Guidelines for Monitoring of NSAIDS Who Listened?

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Journal of Clinical Rheumatology


The side effects of nonsteroidal anti-inflammatory drugs (NSAID) include problems involving peptic ulceration, renal function, and liver disease. Publications have stressed the need to monitor patients for these problems and the rheumatology community across the country has echoed these concerns in continuing education activities to physicians over the years. The American College of Rheumatology (ACR) disseminated recommendations for nonsteroidal anti-inflammatory drugs (NSAID) monitoring in rheumatoid arthritis (RA) patients. We used this as an example of expert opinion for monitoring of NSAID and compared it with the frequency of monitoring by primary care physicians using NSAID for various diseases. We asked whether the rheumatology community's efforts were successful over time to enhance NSAID monitoring by primary care physicians. Physicians across the United States, using a computerized medical record, allowed data to be extracted from their medical practices. Dates of NSAID prescriptions and laboratory test monitoring for any diagnosis were analyzed. Those tests included a CBC, hepatic panel, and renal tests. The frequency of baseline tests performed within 3 months before starting a NSAID by internists was 30% compared with 6% by family practitioners in private practice and 1% in academic family practice centers before publication of the ACR guideline. After dissemination of the guidelines in 1996, the frequency of baseline testing by these groups was lower. Follow-up monitoring within 3 months of starting a NSAID was also low (24, 3, and 2% respectively) and did not improve after ACR guideline publication. Publication and dissemination of the ACR guidelines, and other efforts, did not improve rates of monitoring. The rheumatology community needs to re-evaluate the effectiveness of programs that teach safe use of rheumatologic medications by primary care physicians.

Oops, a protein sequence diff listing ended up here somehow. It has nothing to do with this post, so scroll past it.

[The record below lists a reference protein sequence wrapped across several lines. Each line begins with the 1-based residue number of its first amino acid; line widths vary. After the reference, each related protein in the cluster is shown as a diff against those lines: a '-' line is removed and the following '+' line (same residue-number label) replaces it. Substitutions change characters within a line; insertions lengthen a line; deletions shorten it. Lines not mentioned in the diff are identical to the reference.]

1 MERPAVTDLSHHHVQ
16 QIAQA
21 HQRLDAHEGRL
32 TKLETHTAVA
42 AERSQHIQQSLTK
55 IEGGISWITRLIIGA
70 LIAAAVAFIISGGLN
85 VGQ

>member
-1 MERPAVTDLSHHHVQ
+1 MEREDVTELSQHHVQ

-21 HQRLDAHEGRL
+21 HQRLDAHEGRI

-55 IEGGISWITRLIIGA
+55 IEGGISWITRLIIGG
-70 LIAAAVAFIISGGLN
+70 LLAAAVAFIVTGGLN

Original Citation

Rothenberg, R., and Holcomb J. (2000). Guidelines for Monitoring of NSAIDS, Who Listened?, Journal of Clinical Rheumatology, 6(5), 258-265.